October 31, 2014: The Australian Federal Court today delivered its decision in relation to the long running airfreight case brought by the Australian Competition and Consumer Commission (ACCC) in 2010, alleging agreements with airline competitors in Hong Kong and Singapore between 2000 and 2006.
The Court has found in favour of Air New Zealand and Garuda, the only airlines to defend the allegations through to the trial in May 2013. The airlines argued that to the extent there were any agreements, they were appropriately authorised by the relevant regulators outside the Australian market.
Air New Zealand's General Counsel, John Blair says, "This decision is important in aviation because international operators need clarity of the legal boundaries of the 'markets' in which they operate. The distinction between where competitive markets exist and where jurisdiction lies determines which regulators' requirements must be met. Respect for national sovereignty and legal jurisdiction has been a foundation of the aviation industry since 1919."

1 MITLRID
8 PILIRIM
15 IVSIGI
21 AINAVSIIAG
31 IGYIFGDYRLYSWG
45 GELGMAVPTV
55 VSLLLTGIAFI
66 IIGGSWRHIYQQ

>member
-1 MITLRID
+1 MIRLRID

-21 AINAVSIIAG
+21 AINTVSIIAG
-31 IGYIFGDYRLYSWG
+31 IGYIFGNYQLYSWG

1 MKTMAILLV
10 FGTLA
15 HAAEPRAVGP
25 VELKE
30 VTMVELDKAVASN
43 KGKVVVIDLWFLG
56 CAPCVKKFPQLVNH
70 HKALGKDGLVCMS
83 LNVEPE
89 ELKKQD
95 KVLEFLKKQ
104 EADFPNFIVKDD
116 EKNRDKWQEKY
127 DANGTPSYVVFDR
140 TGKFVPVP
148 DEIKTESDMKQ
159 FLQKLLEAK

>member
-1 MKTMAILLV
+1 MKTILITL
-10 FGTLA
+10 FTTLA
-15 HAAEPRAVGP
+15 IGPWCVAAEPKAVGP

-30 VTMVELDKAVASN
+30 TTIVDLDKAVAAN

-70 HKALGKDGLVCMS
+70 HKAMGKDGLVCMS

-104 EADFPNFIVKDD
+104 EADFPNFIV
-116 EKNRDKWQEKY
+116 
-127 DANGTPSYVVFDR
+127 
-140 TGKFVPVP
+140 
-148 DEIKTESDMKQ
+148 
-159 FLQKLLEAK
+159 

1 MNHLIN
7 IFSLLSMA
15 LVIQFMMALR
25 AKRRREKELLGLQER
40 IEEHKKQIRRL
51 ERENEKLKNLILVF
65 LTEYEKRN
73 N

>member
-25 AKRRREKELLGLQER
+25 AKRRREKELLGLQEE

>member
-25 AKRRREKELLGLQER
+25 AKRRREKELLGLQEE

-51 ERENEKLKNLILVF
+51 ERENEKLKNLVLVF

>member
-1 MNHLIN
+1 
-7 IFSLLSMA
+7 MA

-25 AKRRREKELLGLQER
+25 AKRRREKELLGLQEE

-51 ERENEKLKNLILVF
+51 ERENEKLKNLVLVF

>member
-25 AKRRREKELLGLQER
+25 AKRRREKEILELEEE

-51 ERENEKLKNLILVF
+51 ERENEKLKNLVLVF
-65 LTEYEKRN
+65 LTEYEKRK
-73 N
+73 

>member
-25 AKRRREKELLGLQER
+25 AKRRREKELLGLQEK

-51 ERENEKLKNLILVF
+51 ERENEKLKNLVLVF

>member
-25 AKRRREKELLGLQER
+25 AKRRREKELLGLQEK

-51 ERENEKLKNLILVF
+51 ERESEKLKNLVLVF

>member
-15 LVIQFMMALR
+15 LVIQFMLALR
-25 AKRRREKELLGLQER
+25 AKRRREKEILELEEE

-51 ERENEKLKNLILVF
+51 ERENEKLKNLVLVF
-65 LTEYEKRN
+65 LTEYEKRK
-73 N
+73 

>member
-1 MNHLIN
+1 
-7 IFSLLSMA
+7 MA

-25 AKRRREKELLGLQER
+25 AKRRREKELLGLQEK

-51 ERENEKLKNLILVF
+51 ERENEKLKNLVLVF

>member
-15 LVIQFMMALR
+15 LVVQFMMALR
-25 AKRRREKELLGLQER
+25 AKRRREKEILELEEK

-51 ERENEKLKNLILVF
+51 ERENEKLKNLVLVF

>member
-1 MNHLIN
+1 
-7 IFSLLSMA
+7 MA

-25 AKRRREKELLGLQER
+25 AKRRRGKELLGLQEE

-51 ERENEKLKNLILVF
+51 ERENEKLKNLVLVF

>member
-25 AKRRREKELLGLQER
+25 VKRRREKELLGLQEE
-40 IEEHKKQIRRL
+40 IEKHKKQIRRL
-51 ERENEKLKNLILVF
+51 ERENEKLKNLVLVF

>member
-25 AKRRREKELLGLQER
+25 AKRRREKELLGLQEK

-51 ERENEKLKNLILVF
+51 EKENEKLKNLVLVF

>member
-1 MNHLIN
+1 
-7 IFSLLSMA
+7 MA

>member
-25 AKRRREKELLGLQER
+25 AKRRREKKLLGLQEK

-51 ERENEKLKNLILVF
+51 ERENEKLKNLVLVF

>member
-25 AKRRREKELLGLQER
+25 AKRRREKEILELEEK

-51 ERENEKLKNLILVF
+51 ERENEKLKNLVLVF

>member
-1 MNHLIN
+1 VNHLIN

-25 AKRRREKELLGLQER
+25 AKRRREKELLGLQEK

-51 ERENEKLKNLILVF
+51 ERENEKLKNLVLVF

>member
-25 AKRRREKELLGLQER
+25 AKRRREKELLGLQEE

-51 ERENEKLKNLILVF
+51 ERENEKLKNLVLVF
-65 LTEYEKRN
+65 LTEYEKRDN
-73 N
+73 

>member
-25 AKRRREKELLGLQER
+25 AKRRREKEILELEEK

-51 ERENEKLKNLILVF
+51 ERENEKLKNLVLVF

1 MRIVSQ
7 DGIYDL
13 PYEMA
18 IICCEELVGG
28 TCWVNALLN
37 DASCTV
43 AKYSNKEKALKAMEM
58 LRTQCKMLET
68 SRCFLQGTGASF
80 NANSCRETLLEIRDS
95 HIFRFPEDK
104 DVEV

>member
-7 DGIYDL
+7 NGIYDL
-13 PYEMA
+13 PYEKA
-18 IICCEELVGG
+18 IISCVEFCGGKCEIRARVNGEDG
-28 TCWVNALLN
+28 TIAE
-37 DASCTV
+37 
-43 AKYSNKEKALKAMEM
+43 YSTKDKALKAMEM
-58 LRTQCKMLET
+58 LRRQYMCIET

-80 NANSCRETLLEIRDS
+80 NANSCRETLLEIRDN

Today's Court decision follows the release of Air New Zealand in June from the civil class action without liability or payment and brings an end to this protracted investigation and legal claims in Australia.
The air cargo industry has been the subject of a globally co-ordinated investigation by competition regulators and civil actions by class action lawyers for over eight years. Air New Zealand was cleared of involvement by the European Commission in 2010 and by the USA Department of Justice in 2011. The company continues to defend a related class action claim in the United States which is the only remaining litigation arising from this matter.